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Center for Emerging Network Technologies, based in SU’s School of Information Studies, will address wireless communication technology issues and provide new research opportunities for students, faculty
Center for Emerging Network Technologies, based in SU’s School of Information Studies, will address wireless communication technology issues and provide new research opportunities for students, faculty February 16, 2001Judy Holmesjlholmes@syr.edu
While large and small telecommunications companies compete for access to the bandwidth needed to accommodate the explosion of wireless communications technologies entering the marketplace, consumers are left with the task of sorting out conflicting information about how to incorporate the technologies into places as diverse as homes, schools and corporations. The new Center for Emerging Network Technologies (CENT) in Syracuse University’s School of Information Studies is designed to provide answers to some of those questions, as well as provide faculty and students new opportunities to research, analyze and test cutting-edge technologies that are expected to play a significant role in organizations. Under the direction of faculty members David Molta and Junseok Hwang, the center will establish high-tech laboratory facilities that will be used by both Network Computing magazine and other industry partners and sponsors. The center will also house a new experiential learning laboratory for students. Network Computing, a publication of CMP Media of Manhasset, N.Y., established a real-world testing facility at SU in 1993 to evaluate network hardware and software. The partnership enabled SU faculty, staff and students to participate with Network Computing editors in some of the testing and analysis work. Molta, who has had both IT management and faculty positions at SU, has also worked in several capacities at Network Computing, most recently as editor in chief. The partnership with Network Computing will continue under the auspices of CENT. In addition, the center plans to partner with other organizations to provide similar, independent testing and analysis services, Molta says. “During the past seven years, we’ve tested thousands of products from hundreds of vendors and have developed the tools and techniques needed to do this in a systematic manner,” Molta says. “We’re trying to leverage that experience by providing our expertise and opening our testing facilities to a variety of partners.”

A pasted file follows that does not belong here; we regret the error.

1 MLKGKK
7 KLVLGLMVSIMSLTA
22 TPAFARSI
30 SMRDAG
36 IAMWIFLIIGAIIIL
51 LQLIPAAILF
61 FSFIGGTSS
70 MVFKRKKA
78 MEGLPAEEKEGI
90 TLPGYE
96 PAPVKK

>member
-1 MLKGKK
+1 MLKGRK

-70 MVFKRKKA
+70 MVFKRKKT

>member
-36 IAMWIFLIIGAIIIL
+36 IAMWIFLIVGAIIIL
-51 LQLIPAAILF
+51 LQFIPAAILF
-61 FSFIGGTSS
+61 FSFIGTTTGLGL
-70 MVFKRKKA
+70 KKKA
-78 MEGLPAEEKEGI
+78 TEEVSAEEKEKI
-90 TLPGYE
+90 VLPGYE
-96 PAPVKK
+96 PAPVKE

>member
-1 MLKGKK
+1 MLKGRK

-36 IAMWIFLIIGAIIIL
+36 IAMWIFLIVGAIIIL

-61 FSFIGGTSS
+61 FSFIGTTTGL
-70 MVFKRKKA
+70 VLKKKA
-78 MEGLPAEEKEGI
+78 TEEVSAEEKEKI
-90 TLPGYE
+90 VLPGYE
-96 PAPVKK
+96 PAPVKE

CENT has already forged an agreement with Doculabs, a Chicago-based consulting firm that analyzes e-business software and hardware for major corporations. Under the agreement, Doculabs will test the technology at SU. Undergraduate and graduate students in the School of Information Studies will set up the test-bed environments in the CENT laboratory and provide technical support for the vendors and Doculabs’ staff as they are running the tests. Currently, two graduate assistants and four undergraduate students are working on projects with CENT. Molta hopes to eventually have as many as 15 undergraduate students working on center projects. During the next 12 to 18 months, CENT plans to develop two test-bed environments. The first will consist of a minimum of 100 rack-mounted, Pentium-class client computers, 15 to 20 servers and a high-performance storage area network, all interconnected via fast Ethernet and gigabit Ethernet. This test bed will enable the lab to simulate a computer environment with more than 10,000 nodes. The second test bed will consist of a range of hardware and software that will be used to evaluate wireless network technologies. “We plan to focus on four areas of the wireless market,” Molta says. “Those areas are personal area wireless networks, which incorporate the emerging, low-cost Bluetooth radio technology that will eventually enable palm pilots, cell phones and other hand-held technology to share data with personal computers; wireless local area networks; fixed access wireless systems, including point-to-point links and point-to-multipoint links, designed to provide high-speed network connections of about 35 miles; and wide area wireless network systems, which hold the potential to revolutionize personal and business communications.” CENT will also be working with School of Information Studies faculty to incorporate the new experiential learning laboratory into course curricula to provide students with opportunities to gain practical, hands-on experience with state-of-the-art networking equipment. Hwang is overseeing the development of a series of laboratory modules for students, including modules for voice over IP and wireless local area networks. Additional modules will be developed as new key services and networking technologies emerge, Hwang says. The laboratory will open during the Fall 2001 semester. “The experiential learning lab will provide an environment for students to practice the implementation, use and management of today’s key networking technologies,” Hwang says. “We want our students to be strong in both theory and practice. The laboratory will bring key emerging networking technologies into our classrooms.”